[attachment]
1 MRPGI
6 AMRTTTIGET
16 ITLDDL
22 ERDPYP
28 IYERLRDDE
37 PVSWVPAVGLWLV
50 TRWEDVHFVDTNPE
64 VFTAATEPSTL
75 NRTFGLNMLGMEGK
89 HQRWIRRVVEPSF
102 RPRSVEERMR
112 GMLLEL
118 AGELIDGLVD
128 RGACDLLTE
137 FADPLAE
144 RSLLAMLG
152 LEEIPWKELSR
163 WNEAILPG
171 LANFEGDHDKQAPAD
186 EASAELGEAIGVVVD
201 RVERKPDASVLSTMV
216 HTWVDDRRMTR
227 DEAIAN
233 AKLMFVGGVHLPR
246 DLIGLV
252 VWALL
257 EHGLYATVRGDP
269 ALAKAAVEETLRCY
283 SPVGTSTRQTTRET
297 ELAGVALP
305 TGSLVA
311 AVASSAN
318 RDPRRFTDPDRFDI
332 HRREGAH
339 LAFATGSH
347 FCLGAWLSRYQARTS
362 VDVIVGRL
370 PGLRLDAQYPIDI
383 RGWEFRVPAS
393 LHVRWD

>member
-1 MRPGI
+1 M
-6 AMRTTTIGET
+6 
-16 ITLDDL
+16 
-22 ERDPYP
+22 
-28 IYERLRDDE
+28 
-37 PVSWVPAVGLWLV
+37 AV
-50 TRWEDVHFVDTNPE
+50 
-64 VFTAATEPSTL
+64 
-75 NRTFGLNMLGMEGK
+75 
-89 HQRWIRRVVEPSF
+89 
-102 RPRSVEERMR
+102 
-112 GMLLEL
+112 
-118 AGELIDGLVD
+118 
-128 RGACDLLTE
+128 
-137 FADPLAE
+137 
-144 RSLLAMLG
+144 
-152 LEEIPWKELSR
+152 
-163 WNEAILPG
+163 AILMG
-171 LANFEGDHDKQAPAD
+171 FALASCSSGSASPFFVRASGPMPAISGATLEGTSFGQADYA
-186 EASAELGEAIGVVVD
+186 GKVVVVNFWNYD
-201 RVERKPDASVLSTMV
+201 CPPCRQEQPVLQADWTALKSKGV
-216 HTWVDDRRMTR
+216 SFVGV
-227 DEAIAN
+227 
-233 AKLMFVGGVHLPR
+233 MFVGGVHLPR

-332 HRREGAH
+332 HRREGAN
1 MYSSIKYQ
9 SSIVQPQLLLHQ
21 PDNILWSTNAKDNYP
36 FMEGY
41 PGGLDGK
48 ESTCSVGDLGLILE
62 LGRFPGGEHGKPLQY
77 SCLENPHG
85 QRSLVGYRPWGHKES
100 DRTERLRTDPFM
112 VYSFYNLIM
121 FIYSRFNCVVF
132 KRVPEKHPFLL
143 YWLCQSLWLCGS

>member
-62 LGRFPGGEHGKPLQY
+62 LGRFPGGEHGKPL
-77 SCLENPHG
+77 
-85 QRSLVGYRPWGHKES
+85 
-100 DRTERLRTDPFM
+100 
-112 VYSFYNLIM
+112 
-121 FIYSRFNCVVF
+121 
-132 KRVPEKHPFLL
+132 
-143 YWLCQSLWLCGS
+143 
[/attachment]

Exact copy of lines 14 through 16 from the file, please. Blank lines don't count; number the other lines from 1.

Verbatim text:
128 RGACDLLTE
137 FADPLAE
144 RSLLAMLG